Orthopedics

Orthopedic Surgery in Korea 

ASSESSMENT OF BONE MINERAL DENSITY IN POSTMENOPAUSAL AND SENILE OSTEOPOROSIS USING QUANTITATIVE CT

Jun Seop Jahng, MD; Koon Soon Kang, MD; Hui Wan Park, MD; Myoung Hoon Han, MD

Abstract

ABSTRACT

The authors analyzed bone mineral density in 213 patients from January 1988 to September 1989. Bone mineral density of the vertebral body in the osteoporosis group of patients was compared with that in the normal group to investigate the correlation between bone mineral density and age distribution, and to estimate fracture threshold in the osteoporosis group. It was fonnd that men, by linear regression, lose an average of 0.91 % of bone per year, and women, by cubic regression, lose an average of 1.14% per year, accelerating at menopause. In the osteoporotic group, bone mineral density of men decreased an average of 29.7% compared with the nonosteoporotic gronp; that of women decreased an average of 29.9%. There was no difference between sexes. The fracture threshold of the osteoporotic patient was estimated to be about 90 mg/cmp 3.

Abstract

ABSTRACT

The authors analyzed bone mineral density in 213 patients from January 1988 to September 1989. Bone mineral density of the vertebral body in the osteoporosis group of patients was compared with that in the normal group to investigate the correlation between bone mineral density and age distribution, and to estimate fracture threshold in the osteoporosis group. It was fonnd that men, by linear regression, lose an average of 0.91 % of bone per year, and women, by cubic regression, lose an average of 1.14% per year, accelerating at menopause. In the osteoporotic group, bone mineral density of men decreased an average of 29.7% compared with the nonosteoporotic gronp; that of women decreased an average of 29.9%. There was no difference between sexes. The fracture threshold of the osteoporotic patient was estimated to be about 90 mg/cmp 3.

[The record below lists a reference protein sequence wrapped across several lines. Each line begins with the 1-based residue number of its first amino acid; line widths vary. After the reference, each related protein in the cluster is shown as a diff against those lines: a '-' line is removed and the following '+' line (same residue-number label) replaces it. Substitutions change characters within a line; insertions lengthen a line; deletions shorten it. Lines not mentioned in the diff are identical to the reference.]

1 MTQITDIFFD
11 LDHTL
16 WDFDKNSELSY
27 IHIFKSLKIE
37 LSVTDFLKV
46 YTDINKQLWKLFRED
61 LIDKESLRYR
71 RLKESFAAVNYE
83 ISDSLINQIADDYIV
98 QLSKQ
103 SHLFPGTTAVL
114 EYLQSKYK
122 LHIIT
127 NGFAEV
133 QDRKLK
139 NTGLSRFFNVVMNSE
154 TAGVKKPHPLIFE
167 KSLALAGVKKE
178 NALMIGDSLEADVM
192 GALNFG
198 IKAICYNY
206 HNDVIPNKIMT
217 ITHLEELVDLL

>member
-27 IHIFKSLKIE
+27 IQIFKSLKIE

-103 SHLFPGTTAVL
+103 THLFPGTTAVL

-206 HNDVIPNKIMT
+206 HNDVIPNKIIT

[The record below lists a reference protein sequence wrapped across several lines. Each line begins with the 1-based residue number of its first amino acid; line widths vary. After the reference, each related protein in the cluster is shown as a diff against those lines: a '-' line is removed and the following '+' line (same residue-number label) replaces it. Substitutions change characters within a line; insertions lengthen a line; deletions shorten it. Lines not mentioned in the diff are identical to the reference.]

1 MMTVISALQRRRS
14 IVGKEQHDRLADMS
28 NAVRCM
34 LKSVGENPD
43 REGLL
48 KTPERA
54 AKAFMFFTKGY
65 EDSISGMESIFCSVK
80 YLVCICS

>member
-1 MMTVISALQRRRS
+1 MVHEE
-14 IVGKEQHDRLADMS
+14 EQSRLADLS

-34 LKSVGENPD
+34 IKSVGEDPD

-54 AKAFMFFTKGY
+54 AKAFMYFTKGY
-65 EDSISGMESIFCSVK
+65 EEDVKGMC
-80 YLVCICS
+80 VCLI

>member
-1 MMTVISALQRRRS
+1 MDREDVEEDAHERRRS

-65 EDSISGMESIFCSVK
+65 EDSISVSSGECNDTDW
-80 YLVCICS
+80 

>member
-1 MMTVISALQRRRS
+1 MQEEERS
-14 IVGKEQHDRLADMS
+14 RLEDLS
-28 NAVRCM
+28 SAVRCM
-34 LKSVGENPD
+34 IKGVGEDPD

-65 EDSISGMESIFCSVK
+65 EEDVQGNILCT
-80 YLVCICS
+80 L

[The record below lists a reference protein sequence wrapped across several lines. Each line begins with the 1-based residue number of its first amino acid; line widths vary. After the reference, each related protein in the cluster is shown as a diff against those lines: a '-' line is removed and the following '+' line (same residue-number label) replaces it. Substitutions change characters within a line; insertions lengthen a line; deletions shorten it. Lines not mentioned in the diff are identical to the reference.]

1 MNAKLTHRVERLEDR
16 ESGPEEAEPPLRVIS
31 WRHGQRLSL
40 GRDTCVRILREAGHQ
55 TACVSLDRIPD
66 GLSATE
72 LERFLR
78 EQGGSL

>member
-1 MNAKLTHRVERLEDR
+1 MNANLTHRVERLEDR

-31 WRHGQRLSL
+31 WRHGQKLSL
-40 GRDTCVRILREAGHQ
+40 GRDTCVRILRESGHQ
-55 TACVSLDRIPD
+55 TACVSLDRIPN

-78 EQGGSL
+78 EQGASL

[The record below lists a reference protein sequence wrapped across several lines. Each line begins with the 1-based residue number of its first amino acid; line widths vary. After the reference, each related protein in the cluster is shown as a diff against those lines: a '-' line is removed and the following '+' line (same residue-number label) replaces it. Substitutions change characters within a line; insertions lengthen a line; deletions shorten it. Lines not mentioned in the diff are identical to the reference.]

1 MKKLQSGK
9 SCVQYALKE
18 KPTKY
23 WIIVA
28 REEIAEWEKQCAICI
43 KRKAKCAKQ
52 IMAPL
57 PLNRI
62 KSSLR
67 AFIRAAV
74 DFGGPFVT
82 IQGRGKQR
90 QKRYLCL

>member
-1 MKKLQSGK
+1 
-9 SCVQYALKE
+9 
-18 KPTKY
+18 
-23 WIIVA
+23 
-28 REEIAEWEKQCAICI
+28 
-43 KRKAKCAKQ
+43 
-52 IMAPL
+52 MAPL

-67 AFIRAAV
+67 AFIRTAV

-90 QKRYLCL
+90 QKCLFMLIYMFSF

Osteoporosis is a skeletal condition characterized by reduction in bone mass and an increased vulnerability to fracture, particularly of the proximal femur and the vertebrae. Unfortunately, osteoporosis does not usually manifest itself until a patient presents with a fracture. For this reason, it has been referred to as the silent epidemic. While radiologic examination remains the mainstay in the diagnosis of osteoporosis, there are certain disadvantages associated with this technique. Almost one third of the skeletal mass must be lost before osteoporosis becomes apparent on a plain radiograph, and radiologic artifacts are not uncommon.

Many methods have been developed for quantitative assessment of the skeleton. Consequently, osteoporosis can be detected early, and its progression and response to therapy can be monitored carefully. Recently, quantitative computed tomography has been investigated as a means for noninvasive quantitative determination of bone mineral density of the spine. A highly significant correlation has been found between vertebral trabecular mineral amount and the quantity determined by quantitative CT. Furthermore, vertebral strength and failure load have been found to correlate well with trabecular density determined by quantitative CT.

MATERIALS AND METHODS

The authors analyzed 213 patients from January 1988 to September 1989 with complaints of back pain and other symptoms. The ages ranged from 21 to 87. There were 101 men and 112 women. Age and sex distribution are shown in Table 1.

A lumbosacral film was taken of all patients, who were then divided into two groups: patients with no back pain were graded as 0, 1 by Seville's index (normal group); and those who had frequent and longstanding back pain were graded as 2,3,4 by Seville's index (osteoporosis group).